Do think about who you are without that person.
“A break-up is a major turning point in your life,” Scarborough says. “Recognize it as one and get excited about the chance to redefine who you want to be next.” Dr. Young says that even bad or failed relationships are good for you. “They teach you what you don’t want, and who you aren’t.”
Do “Be polite. Be Succinct. Be gone.”
This is advice Scarborough gives her clients on Pink Kisses. This is especially important if you’re in classes together, share mutual friends, or move in the same social circles. Show that you’re still a kind person and you don’t want to appear bitter or sour towards him; after all the two of you did share intimate moments at one point. Be courteous in that you can handle a normal, brief, casual conversation with him – don’t bring up new relationships or hook-ups. Simply end the conversation with a “good to see you” and polite wave, and then head out.
A few more Do’s and Don’ts from Dan Lier:
“Don’t think that he still [probably] doesn’t want to sleep with you if you just get together to talk.” This is Dr. Major’s point in effect – your ex will want to try to fix what he feels he failed at. The best way to do that (in his eyes): sleep with you again. Again, every situation and break-up is different, but this is definitely something to keep in mind.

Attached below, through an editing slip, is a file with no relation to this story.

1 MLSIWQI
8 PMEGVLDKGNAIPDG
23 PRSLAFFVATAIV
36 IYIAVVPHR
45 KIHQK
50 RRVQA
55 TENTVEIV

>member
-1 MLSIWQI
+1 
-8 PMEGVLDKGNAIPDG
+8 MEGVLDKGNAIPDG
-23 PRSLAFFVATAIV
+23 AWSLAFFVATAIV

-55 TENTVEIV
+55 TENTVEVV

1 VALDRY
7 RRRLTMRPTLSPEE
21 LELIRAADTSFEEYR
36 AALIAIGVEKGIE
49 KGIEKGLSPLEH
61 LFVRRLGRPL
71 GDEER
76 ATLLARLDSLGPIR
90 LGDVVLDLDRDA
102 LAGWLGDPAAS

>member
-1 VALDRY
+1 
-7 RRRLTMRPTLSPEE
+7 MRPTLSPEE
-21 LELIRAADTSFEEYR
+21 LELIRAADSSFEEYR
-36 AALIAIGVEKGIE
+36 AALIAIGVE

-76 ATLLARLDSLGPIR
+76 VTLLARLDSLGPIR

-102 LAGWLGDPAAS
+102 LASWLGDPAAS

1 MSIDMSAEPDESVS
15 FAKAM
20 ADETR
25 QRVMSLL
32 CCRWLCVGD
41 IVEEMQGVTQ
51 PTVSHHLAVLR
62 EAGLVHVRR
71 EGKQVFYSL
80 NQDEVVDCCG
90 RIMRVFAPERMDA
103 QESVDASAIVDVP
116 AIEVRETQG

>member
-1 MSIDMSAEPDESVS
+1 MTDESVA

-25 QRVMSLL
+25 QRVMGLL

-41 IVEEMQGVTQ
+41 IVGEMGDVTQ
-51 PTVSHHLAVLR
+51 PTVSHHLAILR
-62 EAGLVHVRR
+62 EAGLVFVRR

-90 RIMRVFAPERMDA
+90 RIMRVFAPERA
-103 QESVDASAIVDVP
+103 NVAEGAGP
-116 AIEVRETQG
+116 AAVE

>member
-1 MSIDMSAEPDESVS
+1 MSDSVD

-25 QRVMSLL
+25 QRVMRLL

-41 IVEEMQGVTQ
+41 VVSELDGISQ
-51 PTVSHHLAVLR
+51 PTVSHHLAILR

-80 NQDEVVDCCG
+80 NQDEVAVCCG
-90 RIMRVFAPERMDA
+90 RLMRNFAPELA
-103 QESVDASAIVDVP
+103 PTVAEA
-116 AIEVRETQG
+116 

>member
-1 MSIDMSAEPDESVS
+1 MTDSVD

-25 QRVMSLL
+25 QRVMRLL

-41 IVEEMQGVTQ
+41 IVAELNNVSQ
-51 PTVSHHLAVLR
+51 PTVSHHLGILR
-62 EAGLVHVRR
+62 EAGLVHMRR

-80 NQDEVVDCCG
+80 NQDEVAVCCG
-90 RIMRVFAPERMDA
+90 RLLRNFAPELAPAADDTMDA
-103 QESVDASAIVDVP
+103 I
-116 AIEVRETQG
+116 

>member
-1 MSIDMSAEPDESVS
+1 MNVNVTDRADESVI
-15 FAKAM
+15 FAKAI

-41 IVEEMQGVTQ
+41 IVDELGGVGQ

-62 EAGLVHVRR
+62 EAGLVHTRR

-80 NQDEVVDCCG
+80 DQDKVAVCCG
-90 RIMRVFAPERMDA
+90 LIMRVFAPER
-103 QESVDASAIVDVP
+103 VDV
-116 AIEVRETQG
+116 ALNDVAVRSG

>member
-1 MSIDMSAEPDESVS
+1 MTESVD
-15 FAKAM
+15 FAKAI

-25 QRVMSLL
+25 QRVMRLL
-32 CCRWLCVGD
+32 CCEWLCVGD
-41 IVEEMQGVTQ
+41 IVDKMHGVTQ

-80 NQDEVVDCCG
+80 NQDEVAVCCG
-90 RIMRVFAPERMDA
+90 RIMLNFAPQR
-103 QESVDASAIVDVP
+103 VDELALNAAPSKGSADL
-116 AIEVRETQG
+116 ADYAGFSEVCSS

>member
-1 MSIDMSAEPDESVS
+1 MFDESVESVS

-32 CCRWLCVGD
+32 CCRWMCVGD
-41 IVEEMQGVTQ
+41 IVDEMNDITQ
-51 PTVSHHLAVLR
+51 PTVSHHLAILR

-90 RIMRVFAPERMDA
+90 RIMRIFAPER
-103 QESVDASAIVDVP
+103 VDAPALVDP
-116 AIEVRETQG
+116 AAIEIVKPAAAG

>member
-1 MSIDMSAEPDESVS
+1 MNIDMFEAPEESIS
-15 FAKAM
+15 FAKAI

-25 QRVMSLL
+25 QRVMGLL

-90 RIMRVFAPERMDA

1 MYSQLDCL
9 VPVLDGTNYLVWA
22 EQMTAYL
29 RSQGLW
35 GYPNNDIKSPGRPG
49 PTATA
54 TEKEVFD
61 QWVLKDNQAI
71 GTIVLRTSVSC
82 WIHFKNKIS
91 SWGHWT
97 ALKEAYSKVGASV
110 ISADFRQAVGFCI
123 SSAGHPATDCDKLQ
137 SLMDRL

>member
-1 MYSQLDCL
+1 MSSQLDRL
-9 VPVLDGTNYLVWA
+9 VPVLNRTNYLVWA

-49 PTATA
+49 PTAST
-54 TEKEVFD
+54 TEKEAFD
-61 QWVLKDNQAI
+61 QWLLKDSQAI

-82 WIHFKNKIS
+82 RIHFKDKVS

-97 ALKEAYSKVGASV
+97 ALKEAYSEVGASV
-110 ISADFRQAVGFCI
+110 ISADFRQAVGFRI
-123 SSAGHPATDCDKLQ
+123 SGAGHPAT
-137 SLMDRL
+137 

“Don’t date his best friends… there are enough other people out there (UNLESS, it just happens to be The One).” Sometimes it just happens that there was someone else close to him that was meant for you. Most of the time though, this isn’t the case. Don’t use his friends as a way to stay hanging around him.
“Don’t get upset if your ex has a new connection and you don’t.” Everyone takes their own time to heal. Perhaps he’s in this new relationship as a way of getting over you (rebound, anyone?). Realize what may be best for you is spending time with yourself and getting to know what you want differently in your next relationship.
“Do keep a positive attitude if you see your ex at a function with someone else.” This is a good time to take Scarborough’s advice as well– Be polite. Be succinct. Be gone.
“Do realize that it will never be the same… if you broke up, there’s probably a good reason for that.” There’s no reason to push “fixing” things, or trying to repair the break-up. Although it may not feel that way, there are other good-looking, cute, funny, smart, etc. guys out there. Don’t waste time dwelling on one that didn’t work out.
There’s truth to the song “breaking up is hard to do.” There are ways to get through it, though. Take these do’s and don’ts into account the next time you (or a friend) goes through a break-up. You’ll find yourself happy and back in the game in no time.